Viral Infection Spreading in Cell Culture with Intracellular Regulation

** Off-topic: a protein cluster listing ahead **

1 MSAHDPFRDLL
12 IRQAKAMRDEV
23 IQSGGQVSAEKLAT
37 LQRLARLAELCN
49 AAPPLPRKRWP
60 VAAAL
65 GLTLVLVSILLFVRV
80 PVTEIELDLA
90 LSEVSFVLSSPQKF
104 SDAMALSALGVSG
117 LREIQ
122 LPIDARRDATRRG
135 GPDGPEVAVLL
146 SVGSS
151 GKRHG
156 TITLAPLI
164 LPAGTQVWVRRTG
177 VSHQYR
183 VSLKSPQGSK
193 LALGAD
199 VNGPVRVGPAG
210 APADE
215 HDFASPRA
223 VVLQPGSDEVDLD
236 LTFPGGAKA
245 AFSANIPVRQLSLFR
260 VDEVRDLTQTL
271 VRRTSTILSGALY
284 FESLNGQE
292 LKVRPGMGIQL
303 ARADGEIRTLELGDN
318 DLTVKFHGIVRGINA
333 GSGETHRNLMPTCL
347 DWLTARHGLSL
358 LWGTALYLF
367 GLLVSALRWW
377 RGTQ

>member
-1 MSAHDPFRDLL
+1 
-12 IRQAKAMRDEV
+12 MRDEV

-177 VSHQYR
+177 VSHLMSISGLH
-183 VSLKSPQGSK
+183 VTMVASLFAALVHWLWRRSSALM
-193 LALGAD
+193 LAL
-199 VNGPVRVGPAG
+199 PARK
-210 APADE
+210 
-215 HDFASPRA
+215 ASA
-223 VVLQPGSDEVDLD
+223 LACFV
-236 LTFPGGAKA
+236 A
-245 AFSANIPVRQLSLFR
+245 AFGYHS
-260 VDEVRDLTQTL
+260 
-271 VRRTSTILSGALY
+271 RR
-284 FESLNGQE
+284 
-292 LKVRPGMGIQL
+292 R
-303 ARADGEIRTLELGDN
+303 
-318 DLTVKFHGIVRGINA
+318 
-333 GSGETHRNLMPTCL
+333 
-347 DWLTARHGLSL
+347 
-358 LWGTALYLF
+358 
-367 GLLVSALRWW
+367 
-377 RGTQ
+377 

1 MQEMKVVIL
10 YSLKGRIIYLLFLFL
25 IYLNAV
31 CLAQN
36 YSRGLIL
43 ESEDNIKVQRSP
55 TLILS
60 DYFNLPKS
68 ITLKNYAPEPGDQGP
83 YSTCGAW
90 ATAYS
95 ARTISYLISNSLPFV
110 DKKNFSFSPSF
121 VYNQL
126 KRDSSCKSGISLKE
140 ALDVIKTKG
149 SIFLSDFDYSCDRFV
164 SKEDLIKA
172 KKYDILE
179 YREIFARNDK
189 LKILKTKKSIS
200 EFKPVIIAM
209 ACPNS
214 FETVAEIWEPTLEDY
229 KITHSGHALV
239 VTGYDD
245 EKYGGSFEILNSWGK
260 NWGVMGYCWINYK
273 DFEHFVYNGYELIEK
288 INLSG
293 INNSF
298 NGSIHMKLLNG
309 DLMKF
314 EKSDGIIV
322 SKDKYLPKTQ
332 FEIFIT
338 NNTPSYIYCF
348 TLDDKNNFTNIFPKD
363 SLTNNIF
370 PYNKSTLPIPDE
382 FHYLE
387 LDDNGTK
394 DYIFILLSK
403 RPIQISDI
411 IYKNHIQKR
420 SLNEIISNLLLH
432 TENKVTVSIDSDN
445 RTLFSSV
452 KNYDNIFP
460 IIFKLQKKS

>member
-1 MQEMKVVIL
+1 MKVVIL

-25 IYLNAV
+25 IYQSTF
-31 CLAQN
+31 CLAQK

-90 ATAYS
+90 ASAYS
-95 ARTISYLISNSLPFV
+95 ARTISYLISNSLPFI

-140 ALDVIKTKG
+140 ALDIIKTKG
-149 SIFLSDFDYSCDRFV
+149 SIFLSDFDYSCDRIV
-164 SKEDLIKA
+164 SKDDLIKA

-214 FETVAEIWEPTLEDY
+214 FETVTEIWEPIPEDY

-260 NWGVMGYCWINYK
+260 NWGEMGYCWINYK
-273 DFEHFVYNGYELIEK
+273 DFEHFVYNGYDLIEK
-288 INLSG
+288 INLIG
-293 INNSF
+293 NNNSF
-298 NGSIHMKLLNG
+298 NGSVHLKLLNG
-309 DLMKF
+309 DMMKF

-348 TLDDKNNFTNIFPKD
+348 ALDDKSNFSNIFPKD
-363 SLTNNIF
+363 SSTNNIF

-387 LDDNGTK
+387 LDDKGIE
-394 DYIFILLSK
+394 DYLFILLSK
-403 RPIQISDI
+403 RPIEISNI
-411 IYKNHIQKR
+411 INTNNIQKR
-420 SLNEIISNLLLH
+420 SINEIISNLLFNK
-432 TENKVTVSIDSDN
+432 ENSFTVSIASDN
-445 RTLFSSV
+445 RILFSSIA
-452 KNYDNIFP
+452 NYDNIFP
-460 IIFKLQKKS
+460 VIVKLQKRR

Virus plaque assays are conventionally used for the assessment of viral infections, including their virulence, and vaccine efficacy. These experiments can be modeled with reaction–diffusion equations, allowing the estimation of the speed of infection spread (related to virus virulence) and viral load (related to virus infectivity). In this work, we develop a multiscale model of infection progression that combines macroscopic characterization of virus plaque growth in cell culture with a reference model of intracellular virus replication. We determine the infection spreading speed and viral load in a model for the extracellular dynamics and the kinetics of the abundance of intracellular viral genomes and proteins. In particular, the spatial infection spreading speed increases if the rate of virus entry into the target cell increases, while the viral load can either increase or decrease depending on other model parameters. The reduction in the model under a quasi-steady state assumption for some intracellular reactions allows us to derive a family of reduced models and to compare the reference model with the previous model for the concentration of uninfected cells, infected cells, and total virus concentration. Overall, the combination of different scales in reaction–diffusion models opens up new perspectives on virus plaque growth models and their applications.